Africa: Killing the malaria killer

Reading time 4 min.

On World Malaria Day this week governments and activists will boast of
millions of dollars spent on tackling the disease that still kills a
child every thirty seconds somewhere in the world. But most of them
are culpable of disarming our most effective weapon–insecticides such
as DDT.

DDT was first used on a large scale in World War II to stop
insect-borne epidemics such as typhus. It surpassed all expectations
in fighting malaria around the world, saving millions of lives. In
1960s India, for example, DDT cut malaria cases from 75 million a year
to less than 100,000.

DDT slashed malaria infection and deaths across southern Africa. In
South Africa, DDT brought malaria cases down from 1,177 in 1946 to
just 61 by 1951 in Transvaal province alone. But in 1996 South Africa
stopped using DDT and by 2000 malaria deaths had increased eight-fold.
Infections rose from 5,000 to more than 60,000. In 2000, South Africa
reintroduced DDT indoor residual spraying (tiny doses on walls and
ceilings) and the number of malaria cases and deaths dropped by a
remarkable 80 per cent.

The 1960s, however, saw the rise of the Western environmentalist
movement, which vilified the use of insecticides such as DDT. This
helped malaria rise again, in India as in South Africa, and even now,
four decades later, insecticide use is threatened by environmentalist

For example, new research published in the British Journal of Urology
International alleges a link between DDT and birth defects in boys
among the Venda people in northeastern South Africa. A grave finding
if true but, as with the charges thrown around by environmentalists,
it does not stand up to scrutiny. The incidence among Vendas living in
houses with DDT indoor residual spraying is high, at around 11 per
cent, so there is a problem. But the figure for those living in houses
never sprayed with DDT is also high and statistically equivalent, at
10.2 per cent.

Clearly, more research is needed but this generated typically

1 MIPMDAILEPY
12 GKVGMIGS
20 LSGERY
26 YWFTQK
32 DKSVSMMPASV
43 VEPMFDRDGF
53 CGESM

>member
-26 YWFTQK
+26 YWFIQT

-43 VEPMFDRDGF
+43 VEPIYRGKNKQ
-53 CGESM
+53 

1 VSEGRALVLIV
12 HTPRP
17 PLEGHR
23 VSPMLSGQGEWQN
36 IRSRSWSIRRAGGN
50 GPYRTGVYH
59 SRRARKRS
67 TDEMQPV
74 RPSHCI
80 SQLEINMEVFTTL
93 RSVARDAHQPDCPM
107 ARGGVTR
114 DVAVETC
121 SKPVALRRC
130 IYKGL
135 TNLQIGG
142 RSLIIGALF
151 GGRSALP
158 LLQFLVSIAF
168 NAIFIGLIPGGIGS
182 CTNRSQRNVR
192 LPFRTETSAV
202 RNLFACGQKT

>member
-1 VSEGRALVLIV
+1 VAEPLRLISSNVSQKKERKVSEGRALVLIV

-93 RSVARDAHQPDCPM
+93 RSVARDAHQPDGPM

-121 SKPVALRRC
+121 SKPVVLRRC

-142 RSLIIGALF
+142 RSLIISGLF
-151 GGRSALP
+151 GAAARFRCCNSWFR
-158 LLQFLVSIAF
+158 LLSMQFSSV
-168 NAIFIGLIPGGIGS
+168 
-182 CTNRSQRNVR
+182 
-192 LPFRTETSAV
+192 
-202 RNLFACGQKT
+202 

scaremongering headlines about DDT, even though there is still no
evidence that it can harm humans. Indeed, for decades DDT was used in
great quantities in agriculture around the world with reckless
abandon–and malaria was eradicated in the Southern US States,
Southern Europe and many other regions.

This lack of evidence, however, has not prevented Western governments
and international organisations from legislating against or
discouraging such insecticides. South Africa is big, relatively
prosperous and does not depend on aid. Weaker countries have not been
able to resist pressure from aid donors and international
organisations to reject DDT.

For instance, in 2005 one of the world’s most highly malarial
countries, Uganda, started using DDT. Infections and deaths fell
rapidly yet the programme was shut down in 2006 after statements by
European Union officials in Kampala raised fears that even the tiniest
residues of any insecticide on exported food would cause the EU to
reject it. Ironically, growers even feared that DDT, a chemical we
know does not cause cancer, would be found on tobacco, a product we
know does cause cancer. This shut down a life-saving programme, with
zero benefit to EU citizens.
This is not just an old, regrettable, story: it has dire consequences
for the future.

Although DDT is highly effective, fighting malaria requires new
weapons. Yet so successful has been the anti-insecticides campaign
that there has been almost no investment in new insecticides that
could be used against malaria. Meanwhile, governments, foundations and
companies have invested hundreds of millions of dollars over decades
in the elusive search for a malaria vaccine. There is now only one
maker of DDT.

Shamefully, tens of millions of dollars have also gone into the
desperate, and fruitless, search to find some harm to humans from DDT.

Thwarting the use of insecticides that protect people from disease is
unscientific, nonsensical and cruel. Defending children against a
deadly, known risk should take precedence over precautionary ideology
based only on unproven, theoretical risks.
America’s USAID used to put pressure on some countries to reject DDT,
like most donors. Now, USAID alone funds DDT use, so maybe there is
hope. African governments must now stand up to the double standards of
aid donors and activists who prevent the use of insecticides with
fears of human harm and threats to trade.

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